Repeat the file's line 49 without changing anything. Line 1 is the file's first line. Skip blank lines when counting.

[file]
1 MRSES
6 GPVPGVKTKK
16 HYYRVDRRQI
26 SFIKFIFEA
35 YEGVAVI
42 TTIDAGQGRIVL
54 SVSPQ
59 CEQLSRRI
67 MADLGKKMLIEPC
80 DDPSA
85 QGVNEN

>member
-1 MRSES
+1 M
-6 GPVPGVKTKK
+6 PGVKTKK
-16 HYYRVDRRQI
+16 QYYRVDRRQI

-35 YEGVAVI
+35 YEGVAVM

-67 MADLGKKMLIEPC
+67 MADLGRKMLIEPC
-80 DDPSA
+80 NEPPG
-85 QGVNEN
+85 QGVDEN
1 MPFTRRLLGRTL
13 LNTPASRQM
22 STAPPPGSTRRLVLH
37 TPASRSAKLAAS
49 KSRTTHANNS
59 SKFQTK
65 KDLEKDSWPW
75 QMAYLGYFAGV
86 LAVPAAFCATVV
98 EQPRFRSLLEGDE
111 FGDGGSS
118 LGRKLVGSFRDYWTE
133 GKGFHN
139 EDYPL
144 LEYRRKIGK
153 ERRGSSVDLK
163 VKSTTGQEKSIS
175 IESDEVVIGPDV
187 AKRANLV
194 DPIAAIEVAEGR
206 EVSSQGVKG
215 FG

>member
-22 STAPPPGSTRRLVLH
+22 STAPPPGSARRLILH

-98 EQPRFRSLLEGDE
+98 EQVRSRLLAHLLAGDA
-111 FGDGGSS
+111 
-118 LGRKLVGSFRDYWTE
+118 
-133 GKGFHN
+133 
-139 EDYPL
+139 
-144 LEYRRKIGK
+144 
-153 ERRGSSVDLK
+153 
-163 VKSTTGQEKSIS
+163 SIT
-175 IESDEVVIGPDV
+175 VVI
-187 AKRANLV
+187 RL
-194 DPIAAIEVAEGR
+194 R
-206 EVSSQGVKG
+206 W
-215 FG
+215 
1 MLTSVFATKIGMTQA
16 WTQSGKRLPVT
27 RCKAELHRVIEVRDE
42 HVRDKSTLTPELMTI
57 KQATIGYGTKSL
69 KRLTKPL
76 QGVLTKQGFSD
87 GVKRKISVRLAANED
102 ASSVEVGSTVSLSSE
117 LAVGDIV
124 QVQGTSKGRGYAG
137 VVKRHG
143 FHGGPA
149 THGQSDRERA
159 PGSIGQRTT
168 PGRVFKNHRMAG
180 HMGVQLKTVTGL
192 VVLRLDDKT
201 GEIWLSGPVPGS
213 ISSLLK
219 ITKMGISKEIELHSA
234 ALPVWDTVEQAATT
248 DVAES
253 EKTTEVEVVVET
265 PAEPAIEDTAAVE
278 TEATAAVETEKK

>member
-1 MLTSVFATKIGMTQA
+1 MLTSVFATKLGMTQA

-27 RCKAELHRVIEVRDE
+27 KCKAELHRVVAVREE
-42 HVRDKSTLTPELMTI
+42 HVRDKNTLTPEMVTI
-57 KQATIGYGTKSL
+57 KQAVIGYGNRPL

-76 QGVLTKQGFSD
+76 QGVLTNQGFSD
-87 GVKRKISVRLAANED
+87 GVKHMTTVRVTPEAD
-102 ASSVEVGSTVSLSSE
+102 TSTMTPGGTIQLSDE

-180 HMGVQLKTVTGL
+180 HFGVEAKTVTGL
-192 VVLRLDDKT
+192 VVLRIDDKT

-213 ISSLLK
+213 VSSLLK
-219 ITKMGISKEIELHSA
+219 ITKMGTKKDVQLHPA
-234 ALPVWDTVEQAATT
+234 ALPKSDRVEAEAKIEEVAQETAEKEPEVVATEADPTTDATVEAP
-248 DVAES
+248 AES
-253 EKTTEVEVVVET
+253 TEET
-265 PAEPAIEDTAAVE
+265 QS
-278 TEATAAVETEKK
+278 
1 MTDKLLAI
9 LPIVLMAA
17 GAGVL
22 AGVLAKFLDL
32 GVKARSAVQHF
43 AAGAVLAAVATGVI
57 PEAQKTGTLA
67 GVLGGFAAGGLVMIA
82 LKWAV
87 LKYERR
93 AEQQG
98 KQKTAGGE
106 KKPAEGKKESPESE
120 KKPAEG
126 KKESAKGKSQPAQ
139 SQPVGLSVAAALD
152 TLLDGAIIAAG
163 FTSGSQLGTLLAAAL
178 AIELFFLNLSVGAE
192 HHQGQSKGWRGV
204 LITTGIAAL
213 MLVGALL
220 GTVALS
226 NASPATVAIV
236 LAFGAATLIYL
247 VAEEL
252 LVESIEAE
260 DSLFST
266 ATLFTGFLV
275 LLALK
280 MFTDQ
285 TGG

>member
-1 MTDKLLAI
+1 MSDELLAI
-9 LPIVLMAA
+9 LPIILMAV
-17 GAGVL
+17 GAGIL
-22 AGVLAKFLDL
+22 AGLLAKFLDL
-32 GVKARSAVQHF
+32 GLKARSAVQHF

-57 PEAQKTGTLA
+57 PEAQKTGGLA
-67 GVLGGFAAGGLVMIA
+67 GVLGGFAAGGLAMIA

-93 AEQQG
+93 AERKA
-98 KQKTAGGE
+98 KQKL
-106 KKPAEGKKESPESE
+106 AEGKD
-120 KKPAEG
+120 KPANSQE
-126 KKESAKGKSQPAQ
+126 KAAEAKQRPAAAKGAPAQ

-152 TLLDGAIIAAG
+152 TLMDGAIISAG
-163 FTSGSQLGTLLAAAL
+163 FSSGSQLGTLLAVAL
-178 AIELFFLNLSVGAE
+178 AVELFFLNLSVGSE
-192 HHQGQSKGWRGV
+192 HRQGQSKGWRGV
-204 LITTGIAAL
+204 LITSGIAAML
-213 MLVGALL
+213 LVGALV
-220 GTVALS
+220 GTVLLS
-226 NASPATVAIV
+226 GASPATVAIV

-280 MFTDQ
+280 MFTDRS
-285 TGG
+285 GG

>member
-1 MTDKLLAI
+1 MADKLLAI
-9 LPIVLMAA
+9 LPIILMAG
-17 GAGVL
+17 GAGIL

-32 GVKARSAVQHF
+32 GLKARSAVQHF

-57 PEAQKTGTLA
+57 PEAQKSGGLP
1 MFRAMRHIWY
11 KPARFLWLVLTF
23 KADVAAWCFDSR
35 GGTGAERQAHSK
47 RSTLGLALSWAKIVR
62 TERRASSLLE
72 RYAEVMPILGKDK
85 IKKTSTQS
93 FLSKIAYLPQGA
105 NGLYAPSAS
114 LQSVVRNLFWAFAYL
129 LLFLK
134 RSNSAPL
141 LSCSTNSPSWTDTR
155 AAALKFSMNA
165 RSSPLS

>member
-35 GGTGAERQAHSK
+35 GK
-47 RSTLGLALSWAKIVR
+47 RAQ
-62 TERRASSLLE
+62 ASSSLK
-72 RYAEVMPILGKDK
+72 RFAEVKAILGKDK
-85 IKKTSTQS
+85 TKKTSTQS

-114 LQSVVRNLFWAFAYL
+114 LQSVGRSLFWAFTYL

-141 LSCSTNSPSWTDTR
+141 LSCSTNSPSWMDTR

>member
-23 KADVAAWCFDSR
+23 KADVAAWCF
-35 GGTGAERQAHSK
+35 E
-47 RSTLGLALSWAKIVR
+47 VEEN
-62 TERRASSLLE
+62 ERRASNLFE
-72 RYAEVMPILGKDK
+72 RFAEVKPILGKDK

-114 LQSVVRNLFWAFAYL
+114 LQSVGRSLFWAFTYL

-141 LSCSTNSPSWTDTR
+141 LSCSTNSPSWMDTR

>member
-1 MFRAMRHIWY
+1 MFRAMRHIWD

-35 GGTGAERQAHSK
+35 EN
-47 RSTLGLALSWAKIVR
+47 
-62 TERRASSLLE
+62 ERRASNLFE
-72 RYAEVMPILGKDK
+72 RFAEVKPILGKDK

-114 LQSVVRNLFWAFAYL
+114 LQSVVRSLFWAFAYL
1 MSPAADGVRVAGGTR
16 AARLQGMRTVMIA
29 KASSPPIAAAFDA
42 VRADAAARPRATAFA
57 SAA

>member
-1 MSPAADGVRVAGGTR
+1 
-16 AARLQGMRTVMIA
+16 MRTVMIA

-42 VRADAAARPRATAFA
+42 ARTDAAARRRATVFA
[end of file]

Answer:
>member